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Modified 1978 Kawasaki KZ400 Crafted By La Corona Is Fit for a True Gentleman – autoevolution

A clutter-free aesthetic seems to be the name of the game for this one-off KZ400.
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Kawasaki KZ400Kawasaki KZ400Kawasaki KZ400Kawasaki KZ400Kawasaki KZ400
In our day and age, this workshop’s name is rather unfortunate, but the same can’t be said about their portfolio. Over the years, the Spanish moto artists over at Barcelona’s La Corona have amassed an outstanding lineup, hosting some of the juiciest custom two-wheelers you’ll come across.

For a clear demonstration of the team’s abilities, we’ll proceed with a thorough analysis of their achievements on a 1978 Kawasaki KZ400. Although this donor bike may not exactly be what you’d call a beast, it still performs like a gem on the tarmac and looks good while doing it.

Within its double-cradle frame, the 1978 KZ400 houses an air-cooled SOHC parallel-twin powerplant, with two valves per cylinder and a displacement of 398cc. At approximately 8,500 rpm, this engine is fully capable of producing up to 36 hp along with 24 pound-feet (32 Nm) of crushing twist at 7,500 revs.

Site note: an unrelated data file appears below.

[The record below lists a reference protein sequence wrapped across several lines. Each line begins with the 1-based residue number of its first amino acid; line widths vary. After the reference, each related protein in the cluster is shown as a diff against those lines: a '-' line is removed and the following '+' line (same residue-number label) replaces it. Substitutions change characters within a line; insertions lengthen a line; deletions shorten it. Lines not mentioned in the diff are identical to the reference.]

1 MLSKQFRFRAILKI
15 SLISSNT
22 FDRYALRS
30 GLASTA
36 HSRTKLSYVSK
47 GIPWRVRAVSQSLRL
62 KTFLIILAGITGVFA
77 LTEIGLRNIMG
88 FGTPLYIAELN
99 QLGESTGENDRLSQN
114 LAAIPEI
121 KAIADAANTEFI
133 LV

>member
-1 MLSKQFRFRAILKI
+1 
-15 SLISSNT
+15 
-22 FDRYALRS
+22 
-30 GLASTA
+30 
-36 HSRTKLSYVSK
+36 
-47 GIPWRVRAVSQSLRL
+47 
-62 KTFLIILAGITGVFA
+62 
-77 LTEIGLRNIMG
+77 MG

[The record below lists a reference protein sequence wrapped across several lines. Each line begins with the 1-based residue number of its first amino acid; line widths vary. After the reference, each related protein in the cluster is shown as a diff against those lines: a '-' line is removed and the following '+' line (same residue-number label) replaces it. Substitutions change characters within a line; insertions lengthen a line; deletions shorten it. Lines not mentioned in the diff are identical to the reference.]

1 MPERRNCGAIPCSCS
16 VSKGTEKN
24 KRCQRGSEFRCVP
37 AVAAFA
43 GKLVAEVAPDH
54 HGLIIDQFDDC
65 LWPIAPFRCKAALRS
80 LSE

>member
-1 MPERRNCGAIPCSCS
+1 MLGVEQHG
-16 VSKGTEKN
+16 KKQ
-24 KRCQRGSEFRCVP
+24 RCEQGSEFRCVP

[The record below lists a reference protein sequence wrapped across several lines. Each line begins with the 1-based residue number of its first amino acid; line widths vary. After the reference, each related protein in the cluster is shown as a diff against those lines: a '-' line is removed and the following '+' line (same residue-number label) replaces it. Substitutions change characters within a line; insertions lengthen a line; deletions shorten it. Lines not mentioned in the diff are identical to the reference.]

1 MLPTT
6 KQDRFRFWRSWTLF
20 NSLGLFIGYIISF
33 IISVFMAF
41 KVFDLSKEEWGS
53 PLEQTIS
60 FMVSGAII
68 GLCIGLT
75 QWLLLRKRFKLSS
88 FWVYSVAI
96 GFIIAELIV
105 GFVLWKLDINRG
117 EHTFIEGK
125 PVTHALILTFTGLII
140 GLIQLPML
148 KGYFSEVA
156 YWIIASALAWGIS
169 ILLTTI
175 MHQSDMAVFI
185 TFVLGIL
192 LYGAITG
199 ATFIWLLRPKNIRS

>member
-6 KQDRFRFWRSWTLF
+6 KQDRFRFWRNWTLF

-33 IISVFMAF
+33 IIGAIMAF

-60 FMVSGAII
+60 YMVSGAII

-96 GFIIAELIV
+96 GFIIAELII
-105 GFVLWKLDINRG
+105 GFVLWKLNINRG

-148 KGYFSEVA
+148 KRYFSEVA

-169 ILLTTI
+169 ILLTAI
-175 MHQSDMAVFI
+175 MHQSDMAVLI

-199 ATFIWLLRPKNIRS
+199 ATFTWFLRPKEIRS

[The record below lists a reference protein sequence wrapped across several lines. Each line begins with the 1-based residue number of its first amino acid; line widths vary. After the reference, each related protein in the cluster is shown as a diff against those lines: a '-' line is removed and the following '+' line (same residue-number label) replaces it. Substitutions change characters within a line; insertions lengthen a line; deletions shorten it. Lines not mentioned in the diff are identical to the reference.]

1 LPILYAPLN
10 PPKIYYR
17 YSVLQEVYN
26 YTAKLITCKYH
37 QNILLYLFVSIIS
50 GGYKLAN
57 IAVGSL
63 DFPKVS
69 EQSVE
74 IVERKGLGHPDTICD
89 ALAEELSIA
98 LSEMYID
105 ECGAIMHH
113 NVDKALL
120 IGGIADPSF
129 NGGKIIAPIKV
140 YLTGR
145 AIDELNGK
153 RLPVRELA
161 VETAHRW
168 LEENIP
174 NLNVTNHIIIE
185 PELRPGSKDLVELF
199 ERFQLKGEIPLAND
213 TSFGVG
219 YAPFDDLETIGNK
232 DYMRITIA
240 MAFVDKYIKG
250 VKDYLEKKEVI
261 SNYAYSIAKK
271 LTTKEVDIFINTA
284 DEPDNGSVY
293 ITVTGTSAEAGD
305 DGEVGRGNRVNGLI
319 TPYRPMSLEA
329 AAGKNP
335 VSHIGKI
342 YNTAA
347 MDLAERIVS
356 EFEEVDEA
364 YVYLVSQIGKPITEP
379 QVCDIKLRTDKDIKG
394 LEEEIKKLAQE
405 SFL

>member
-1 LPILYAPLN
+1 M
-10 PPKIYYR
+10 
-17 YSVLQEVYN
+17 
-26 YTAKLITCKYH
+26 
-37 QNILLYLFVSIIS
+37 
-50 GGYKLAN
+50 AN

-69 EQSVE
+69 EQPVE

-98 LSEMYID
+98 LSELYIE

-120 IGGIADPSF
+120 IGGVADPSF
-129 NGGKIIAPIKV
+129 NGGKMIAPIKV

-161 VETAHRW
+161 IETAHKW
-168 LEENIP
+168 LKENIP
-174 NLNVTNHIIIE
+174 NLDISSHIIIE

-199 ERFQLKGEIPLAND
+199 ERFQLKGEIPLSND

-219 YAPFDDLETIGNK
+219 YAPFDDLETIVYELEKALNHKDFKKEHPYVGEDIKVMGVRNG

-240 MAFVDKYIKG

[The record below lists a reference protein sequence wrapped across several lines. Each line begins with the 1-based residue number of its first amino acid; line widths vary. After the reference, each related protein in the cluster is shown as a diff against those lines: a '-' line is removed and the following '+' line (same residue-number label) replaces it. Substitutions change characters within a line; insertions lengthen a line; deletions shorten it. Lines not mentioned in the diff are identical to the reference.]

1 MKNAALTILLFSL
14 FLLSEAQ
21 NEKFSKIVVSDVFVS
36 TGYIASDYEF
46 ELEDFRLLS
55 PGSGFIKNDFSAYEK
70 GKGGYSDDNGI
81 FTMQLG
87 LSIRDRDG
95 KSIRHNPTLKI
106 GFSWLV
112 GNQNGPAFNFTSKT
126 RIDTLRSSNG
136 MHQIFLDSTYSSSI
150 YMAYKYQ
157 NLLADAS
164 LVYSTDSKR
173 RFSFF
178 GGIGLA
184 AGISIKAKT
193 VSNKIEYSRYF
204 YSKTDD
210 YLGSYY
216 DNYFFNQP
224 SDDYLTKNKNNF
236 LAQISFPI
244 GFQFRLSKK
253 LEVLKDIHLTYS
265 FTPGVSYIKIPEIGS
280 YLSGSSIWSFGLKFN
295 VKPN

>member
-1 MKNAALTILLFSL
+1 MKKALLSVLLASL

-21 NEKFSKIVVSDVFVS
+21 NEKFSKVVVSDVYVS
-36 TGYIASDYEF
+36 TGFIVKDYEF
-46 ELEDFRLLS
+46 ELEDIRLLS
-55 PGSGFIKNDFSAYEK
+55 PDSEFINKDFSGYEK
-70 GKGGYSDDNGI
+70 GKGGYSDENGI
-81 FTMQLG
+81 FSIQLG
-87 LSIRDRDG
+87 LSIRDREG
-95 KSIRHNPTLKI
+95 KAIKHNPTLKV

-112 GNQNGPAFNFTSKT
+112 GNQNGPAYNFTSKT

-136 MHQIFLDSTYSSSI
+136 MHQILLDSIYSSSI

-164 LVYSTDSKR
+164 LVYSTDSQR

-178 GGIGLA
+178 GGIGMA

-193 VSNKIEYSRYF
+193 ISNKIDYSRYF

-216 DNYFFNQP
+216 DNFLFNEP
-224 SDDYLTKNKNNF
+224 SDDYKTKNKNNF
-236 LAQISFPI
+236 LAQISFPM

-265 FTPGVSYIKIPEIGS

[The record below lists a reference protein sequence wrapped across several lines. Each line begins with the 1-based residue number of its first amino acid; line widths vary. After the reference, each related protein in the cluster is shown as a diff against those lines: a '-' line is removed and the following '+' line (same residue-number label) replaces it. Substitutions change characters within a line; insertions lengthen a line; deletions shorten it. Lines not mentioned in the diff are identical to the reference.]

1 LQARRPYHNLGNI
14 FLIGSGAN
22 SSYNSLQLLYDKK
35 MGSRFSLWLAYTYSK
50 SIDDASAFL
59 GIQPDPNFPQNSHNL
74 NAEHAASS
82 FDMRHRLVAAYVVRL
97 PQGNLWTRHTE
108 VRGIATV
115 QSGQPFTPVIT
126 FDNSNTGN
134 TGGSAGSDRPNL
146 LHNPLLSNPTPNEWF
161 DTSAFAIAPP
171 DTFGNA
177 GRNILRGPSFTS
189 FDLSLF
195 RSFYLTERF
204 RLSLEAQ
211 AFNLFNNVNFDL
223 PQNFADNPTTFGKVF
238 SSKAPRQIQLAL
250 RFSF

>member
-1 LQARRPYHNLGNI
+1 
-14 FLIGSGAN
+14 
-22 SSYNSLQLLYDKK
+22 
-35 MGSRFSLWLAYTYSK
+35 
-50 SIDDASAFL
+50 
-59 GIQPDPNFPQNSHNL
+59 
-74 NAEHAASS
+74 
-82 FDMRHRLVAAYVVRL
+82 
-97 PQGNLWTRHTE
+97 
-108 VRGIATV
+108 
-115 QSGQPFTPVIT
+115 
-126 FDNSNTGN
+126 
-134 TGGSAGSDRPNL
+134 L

A five-speed transmission hands the engine’s oomph over to the rear wheel by means of a chain final drive. Ultimately, this whole ordeal allows the KZ400 to reach a healthy top speed of 94 mph (151 kph). All things considered, this bad boy is one competent machine.

La Corona kicked things off by removing most of the bike’s beefy factory items, such as the stock saddle, side panels, and handlebars. On the other hand, its original gas tank, swingarm, and 18-inch hoops have all been retained. To replace the discarded components, the crew went about installing a custom leather saddle and motocross-style handlebars.

Additionally, the electrical units have been relocated underneath the new seat, while the stock lighting modules have been disposed of to make room for a selection of aftermarket counterparts. In terms of performance upgrades, the parallel-twin mill was treated to a set of retuned carbs with pod filters, as well as a bespoke exhaust system that manages to look the business.

To top it all off, the KZ400’s bodywork was enveloped in a handsome color scheme incorporating silver and black, with the fresh paintwork complemented by a classy brown finish on the frame. Now, to call this machine a showstopper would be an understatement, don’t you think?

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